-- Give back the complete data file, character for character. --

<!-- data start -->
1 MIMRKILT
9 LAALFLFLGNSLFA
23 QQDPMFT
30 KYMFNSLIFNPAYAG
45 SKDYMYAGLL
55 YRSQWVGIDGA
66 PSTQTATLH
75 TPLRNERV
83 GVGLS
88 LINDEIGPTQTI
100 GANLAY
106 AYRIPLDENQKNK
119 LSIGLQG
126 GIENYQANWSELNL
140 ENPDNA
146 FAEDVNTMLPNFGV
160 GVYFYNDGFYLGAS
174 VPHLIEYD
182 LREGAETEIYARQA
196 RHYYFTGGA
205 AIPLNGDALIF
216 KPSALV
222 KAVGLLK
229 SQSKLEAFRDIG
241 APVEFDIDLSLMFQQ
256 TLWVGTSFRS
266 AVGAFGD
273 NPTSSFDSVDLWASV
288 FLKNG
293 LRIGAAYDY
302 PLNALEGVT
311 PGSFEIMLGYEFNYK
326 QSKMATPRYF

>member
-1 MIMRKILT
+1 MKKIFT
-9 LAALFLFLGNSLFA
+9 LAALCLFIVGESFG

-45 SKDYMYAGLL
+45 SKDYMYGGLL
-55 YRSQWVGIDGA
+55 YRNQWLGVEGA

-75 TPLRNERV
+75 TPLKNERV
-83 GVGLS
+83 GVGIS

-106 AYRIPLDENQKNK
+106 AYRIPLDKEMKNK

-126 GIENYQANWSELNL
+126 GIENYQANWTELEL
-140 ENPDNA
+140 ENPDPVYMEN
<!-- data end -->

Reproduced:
1 MIMRKILT
9 LAALFLFLGNSLFA
23 QQDPMFT
30 KYMFNSLIFNPAYAG
45 SKDYMYAGLL
55 YRSQWVGIDGA
66 PSTQTATLH
75 TPLRNERV
83 GVGLS
88 LINDEIGPTQTI
100 GANLAY
106 AYRIPLDENQKNK
119 LSIGLQG
126 GIENYQANWSELNL
140 ENPDNA
146 FAEDVNTMLPNFGV
160 GVYFYNDGFYLGAS
174 VPHLIEYD
182 LREGAETEIYARQA
196 RHYYFTGGA
205 AIPLNGDALIF
216 KPSALV
222 KAVGLLK
229 SQSKLEAFRDIG
241 APVEFDIDLSLMFQQ
256 TLWVGTSFRS
266 AVGAFGD
273 NPTSSFDSVDLWASV
288 FLKNG
293 LRIGAAYDY
302 PLNALEGVT
311 PGSFEIMLGYEFNYK
326 QSKMATPRYF

>member
-1 MIMRKILT
+1 MKKIFT
-9 LAALFLFLGNSLFA
+9 LAALCLFIVGESFG

-45 SKDYMYAGLL
+45 SKDYMYGGLL
-55 YRSQWVGIDGA
+55 YRNQWLGVEGA

-75 TPLRNERV
+75 TPLKNERV
-83 GVGLS
+83 GVGIS

-106 AYRIPLDENQKNK
+106 AYRIPLDKEMKNK

-126 GIENYQANWSELNL
+126 GIENYQANWTELEL
-140 ENPDNA
+140 ENPDPVYMEN